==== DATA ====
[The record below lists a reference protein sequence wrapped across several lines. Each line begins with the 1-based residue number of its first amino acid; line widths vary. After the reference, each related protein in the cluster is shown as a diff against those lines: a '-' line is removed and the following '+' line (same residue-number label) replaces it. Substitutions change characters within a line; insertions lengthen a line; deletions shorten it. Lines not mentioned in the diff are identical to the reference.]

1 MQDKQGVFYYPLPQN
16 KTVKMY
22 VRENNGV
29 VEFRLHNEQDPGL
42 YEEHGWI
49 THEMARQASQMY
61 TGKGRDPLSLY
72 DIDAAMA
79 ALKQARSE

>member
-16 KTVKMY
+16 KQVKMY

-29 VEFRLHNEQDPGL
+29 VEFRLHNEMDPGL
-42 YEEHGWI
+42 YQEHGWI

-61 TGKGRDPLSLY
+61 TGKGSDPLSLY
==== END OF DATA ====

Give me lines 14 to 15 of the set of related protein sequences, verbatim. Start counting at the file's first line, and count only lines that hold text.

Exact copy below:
-29 VEFRLHNEQDPGL
+29 VEFRLHNEMDPGL